Blockchain: The Trust Alternative to the History of US National Credit?

By Lucas Cacioli   Feb 03, 2020 3 Min Read



A conscientious look over the last few centuries would reveal that the brief history of the United States is riddled with national credit defaults. From the Funding Act of 1790 to the collapse of the Bretton Woods system in the 1970s - in all these instances, the people, businesses and Allied nations that relied on the fiscal value agreements they had made with the centralized monetary power of the United States, found their trust hopelessly misplaced.


How can blockchain be leveraged to break the cycle of U.S. National Credit Default and free us from central credit agencies?

Centralized Credit Controls

While the some of the drastic actions that were taken by the US. Federal Government throughout its troubled financial history can be justified by some analysts as being a way for the U.S. to avoid defaulting on debt, the thing to consider is: what voice did the other parties have?

Ultimately, in every instance of default, the citizens found the trust that they had put in the powerful central control, to honour its agreements on currency and values, was misplaced and when the time came, the central mediator changed the rules for its own survival.

To be more effective in our modern lives, we delegate many roles to credit agencies. Governments and banks are indeed the most typical credit agencies in existence. It may not be that obvious, but credit agencies are actually everywhere and act as intermediaries for most basic transactions in human life. There are a few deals that people can make without a third party involved.

Gradually we have progressed to a stage where we rely on credit agencies so heavily that we have lost our power to bargain or influence them, even if you have law and regulations. If you are dependent on something, you are at risk of being compromised and enslaved. We trust the value of our money blindly, as we trust national credit. But national credit issuance was not meant to be within the power of government in history. It began as the power of supervision and evolved into the power of money issuance control.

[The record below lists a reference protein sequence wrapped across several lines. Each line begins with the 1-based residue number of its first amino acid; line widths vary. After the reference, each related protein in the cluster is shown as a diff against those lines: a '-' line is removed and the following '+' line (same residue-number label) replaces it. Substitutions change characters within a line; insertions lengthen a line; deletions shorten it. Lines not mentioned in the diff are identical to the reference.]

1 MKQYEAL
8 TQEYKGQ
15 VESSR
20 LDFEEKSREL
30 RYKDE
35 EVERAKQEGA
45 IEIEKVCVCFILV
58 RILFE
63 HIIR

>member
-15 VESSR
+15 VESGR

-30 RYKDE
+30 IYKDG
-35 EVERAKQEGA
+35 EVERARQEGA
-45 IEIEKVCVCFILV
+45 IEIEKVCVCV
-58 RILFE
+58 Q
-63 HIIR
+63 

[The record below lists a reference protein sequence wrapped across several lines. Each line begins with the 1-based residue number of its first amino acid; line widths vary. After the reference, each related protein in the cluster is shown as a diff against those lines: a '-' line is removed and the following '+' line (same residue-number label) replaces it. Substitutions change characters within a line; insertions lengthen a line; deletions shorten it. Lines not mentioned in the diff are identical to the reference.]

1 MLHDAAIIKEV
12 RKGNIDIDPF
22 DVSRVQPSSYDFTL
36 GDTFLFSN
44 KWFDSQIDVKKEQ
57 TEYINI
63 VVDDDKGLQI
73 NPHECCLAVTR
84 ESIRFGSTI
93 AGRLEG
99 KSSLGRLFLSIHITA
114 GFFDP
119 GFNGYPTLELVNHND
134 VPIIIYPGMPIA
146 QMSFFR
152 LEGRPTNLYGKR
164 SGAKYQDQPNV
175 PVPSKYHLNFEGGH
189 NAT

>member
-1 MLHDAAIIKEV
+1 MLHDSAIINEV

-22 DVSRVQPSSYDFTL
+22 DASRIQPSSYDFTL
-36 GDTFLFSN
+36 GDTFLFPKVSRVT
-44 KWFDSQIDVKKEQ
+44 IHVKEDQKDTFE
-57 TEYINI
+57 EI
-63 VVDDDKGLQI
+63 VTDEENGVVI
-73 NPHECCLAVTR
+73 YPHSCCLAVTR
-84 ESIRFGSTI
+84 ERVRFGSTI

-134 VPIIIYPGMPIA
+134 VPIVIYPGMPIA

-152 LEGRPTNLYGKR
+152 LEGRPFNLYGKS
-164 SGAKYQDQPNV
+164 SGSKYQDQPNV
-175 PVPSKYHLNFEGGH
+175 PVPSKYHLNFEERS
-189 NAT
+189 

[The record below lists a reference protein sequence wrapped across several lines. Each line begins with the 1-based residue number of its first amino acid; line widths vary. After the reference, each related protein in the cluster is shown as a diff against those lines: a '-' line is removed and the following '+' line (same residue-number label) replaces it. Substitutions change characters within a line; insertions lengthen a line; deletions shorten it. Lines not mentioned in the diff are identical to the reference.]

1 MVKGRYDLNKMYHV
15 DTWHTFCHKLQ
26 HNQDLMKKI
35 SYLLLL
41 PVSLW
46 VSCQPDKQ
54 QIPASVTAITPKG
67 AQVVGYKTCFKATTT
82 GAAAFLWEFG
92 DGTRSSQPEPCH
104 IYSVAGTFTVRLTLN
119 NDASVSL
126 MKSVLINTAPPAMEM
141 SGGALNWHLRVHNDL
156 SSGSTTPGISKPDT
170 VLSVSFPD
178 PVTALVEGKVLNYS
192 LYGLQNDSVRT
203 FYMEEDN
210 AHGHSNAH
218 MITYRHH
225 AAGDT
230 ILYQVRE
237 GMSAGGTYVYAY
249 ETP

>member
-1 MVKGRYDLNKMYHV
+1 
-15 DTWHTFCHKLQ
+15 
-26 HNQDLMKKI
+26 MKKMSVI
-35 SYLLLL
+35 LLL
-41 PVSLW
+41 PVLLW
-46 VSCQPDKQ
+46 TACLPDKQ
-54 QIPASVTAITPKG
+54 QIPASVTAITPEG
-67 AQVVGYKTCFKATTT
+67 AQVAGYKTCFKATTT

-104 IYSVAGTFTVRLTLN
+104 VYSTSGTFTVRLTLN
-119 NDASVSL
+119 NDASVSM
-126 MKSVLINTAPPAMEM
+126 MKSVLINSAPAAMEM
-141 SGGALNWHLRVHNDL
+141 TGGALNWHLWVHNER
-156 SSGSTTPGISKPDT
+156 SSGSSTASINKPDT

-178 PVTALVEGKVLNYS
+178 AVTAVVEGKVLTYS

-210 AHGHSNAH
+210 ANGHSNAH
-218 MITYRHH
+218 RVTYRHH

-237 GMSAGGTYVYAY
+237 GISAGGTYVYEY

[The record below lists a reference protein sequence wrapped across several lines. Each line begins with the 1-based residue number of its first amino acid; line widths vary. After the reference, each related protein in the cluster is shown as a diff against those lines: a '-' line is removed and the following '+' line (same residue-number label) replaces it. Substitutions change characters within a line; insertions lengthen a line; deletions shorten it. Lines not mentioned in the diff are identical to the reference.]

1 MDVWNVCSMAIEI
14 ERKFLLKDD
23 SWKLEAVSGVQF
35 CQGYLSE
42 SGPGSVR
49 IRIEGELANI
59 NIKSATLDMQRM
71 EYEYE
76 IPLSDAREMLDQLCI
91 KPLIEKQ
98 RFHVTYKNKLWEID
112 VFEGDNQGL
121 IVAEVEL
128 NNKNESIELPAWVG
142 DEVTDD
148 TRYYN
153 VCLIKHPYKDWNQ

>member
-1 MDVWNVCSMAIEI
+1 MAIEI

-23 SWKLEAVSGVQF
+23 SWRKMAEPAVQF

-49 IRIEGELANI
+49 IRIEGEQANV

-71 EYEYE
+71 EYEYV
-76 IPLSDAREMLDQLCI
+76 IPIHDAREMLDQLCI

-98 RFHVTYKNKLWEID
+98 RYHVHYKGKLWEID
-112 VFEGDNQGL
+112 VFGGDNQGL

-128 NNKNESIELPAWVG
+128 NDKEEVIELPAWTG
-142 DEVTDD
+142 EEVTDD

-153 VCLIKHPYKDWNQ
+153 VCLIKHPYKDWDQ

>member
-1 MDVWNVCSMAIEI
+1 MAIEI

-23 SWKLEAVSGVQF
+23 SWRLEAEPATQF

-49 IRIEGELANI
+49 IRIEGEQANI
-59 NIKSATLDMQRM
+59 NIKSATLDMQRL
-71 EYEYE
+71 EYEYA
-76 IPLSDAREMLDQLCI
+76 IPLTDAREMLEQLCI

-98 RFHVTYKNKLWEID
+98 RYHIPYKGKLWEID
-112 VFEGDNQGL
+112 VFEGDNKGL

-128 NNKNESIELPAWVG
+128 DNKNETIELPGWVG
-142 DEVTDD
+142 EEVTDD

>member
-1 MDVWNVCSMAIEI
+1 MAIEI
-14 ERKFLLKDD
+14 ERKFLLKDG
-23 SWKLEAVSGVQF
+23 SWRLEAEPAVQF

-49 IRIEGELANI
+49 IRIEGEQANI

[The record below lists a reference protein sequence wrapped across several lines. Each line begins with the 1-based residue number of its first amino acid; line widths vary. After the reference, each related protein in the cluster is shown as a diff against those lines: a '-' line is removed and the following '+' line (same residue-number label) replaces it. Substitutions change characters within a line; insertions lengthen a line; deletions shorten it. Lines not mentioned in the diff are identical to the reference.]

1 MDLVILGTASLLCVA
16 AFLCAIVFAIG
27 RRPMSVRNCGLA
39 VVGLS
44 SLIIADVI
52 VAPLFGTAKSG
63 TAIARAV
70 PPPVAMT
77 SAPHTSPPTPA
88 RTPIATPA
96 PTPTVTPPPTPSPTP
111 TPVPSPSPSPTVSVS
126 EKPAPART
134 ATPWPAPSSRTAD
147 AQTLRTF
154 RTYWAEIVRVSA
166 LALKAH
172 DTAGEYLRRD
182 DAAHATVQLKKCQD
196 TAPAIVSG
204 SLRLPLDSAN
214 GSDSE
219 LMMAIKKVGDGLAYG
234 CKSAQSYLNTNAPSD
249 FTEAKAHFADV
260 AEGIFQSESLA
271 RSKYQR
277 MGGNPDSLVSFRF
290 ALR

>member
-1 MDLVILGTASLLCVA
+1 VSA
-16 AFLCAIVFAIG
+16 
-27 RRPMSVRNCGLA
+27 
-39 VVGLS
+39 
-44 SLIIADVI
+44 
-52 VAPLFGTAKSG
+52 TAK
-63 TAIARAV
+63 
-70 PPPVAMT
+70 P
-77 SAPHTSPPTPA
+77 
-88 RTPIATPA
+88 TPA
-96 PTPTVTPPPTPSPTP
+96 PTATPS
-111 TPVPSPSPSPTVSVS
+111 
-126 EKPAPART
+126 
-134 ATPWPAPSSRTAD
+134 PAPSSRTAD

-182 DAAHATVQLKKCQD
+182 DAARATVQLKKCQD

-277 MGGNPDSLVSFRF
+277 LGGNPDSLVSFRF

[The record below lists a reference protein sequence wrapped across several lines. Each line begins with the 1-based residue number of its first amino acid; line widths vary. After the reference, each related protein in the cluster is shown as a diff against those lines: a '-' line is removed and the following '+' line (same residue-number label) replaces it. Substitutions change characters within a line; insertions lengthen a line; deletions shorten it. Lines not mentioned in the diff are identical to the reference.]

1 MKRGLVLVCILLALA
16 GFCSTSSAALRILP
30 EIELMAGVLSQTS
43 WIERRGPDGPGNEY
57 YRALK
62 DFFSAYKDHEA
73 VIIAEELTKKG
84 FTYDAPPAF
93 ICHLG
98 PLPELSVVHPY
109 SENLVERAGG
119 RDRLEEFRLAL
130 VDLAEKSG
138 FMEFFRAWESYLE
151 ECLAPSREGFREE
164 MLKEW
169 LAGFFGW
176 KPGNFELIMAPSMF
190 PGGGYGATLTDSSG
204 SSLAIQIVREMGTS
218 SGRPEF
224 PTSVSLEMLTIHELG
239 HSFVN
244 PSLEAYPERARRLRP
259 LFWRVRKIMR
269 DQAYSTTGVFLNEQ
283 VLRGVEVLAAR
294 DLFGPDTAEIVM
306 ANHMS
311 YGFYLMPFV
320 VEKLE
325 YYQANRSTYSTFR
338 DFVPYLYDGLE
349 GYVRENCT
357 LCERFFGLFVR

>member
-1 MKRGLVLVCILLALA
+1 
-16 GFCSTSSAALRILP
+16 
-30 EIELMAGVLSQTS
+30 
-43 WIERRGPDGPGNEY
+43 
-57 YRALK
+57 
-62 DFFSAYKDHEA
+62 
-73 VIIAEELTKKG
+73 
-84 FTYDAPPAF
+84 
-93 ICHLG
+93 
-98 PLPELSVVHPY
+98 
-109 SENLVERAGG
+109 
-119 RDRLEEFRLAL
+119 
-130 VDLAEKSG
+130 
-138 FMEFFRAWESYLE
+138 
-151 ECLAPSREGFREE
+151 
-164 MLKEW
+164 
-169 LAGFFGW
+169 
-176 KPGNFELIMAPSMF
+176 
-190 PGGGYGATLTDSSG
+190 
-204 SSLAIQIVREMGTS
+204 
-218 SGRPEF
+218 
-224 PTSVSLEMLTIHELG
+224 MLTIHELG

Blockchain To Bring Trust to a Trustless System

Blockchains incorporate several important features such as immutability, encryption and distributed storage, which combined makes secure peer-to-peer transactions possible and in turn has created the means to end human dependence on credit and thus credit intermediaries. Due to these features, blockchain has been referred to as ‘the Trust Machine’ and is forecasted to transfer the trust from agencies and institutions which are enforced by law to machine-based networks guaranteed by technology and mathematics. 

We previously introduced three key aspects of money: money forms, money issuance standards, and the flow of money. With blockchain, we are leveraging a brand-new system of architecture for the flow of money. In addition, blockchain makes new forms of money available that could bring us to realize the notion of “absolutely private property” for the first time in human history—where ownership of an asset on a blockchain is guaranteed by technology and mathematics. Bitcoin, for example, the original cryptocurrency, of which the ownership depends on a private encrypted key. Without the correct private key, there is no way to move bitcoins around, even if it is ordered by law on pain of enforcement. As for the money issuance standard, blockchain has even more to offer.

The root problem of the current monetary and financial system stems from 1971&1973 US national default. The US has defaulted national credit for a few times in history. And you may be feeling ridiculous that in modern society, US national credit is the highest level. With blockchain, we gradually turn trust in credit agencies into math and tech. The future will be quite different. Blockchain is not perfect but it will provide a much better social structure than the current one.

 



Image via Shutterstock

About the author

Lucas Cacioli
Blockchain is the future.




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